• Ph.D. in a related field.
  • Quantitative, qualitative, and mixed methods research experience in designing tools, conducting studies, and conducting data analyses.
  • Outstanding attention to detail, strong organizational skills, and the ability to anticipate programmatic needs. Ability to lead and direct others by setting priorities for completing multiple tasks.
  • Strong publication record in peer-reviewed journals, special interest publications and conferences.
  • Experience with donor relations and stewardship.
  • Ability to work collaboratively with research colleagues from varied backgrounds and to interact with practitioners of diverse backgrounds, views, and positions.
  • Demonstrated ability to develop dialogue programs.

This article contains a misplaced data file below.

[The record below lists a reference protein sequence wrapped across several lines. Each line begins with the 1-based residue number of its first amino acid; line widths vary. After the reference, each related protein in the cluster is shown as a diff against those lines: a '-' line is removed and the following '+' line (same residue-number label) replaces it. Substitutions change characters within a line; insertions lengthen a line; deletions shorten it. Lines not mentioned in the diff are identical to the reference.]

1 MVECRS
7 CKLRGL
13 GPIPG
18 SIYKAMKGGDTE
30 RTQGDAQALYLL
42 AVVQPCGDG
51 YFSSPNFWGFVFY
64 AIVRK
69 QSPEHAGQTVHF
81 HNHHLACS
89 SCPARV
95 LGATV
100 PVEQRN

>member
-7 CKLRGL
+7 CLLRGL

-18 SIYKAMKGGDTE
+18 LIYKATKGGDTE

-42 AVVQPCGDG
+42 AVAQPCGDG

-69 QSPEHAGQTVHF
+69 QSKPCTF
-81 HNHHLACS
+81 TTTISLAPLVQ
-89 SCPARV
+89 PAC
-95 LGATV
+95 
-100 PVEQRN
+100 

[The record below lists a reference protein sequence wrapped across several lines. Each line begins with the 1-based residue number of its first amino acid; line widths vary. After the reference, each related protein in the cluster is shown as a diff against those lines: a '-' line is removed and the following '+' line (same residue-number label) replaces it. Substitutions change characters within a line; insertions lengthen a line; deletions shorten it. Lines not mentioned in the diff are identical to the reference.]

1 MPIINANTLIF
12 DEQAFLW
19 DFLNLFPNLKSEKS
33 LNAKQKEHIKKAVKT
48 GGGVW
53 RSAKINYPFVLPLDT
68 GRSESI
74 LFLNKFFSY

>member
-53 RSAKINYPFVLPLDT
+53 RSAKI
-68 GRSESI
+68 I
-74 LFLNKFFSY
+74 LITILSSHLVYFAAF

the year of school choice

A colleague points out that new state laws that allow parents to use public money to purchase education may represent the biggest US policy trend of 2023–basically, since the Republicans won the US House and stopped further federal progressive legislation. As Libby Stanford wrote in EdWeek last June,

So far this year, lawmakers in 14 states have passed bills establishing school choice programs or expanding existing ones, and lawmakers in 42 states have introduced such bills … Six of the 14 states—Arkansas, Florida, Indiana, Iowa, Oklahoma, and Utah—have passed school choice policies making programs universal or near-universal over the next three years. They join Arizona and West Virginia, which in recent years either established or expanded education savings accounts and made them available to virtually all students. That brings the total number of states where virtually all students will be able to use public funds for private schools to eight.

I hold some principled skepticism about school choice, yet I believe it is a valid policy debate–in fact, I have sometimes chosen it as the leading topic in my undergraduate course on public policy, because there are arguments on both (or many) sides.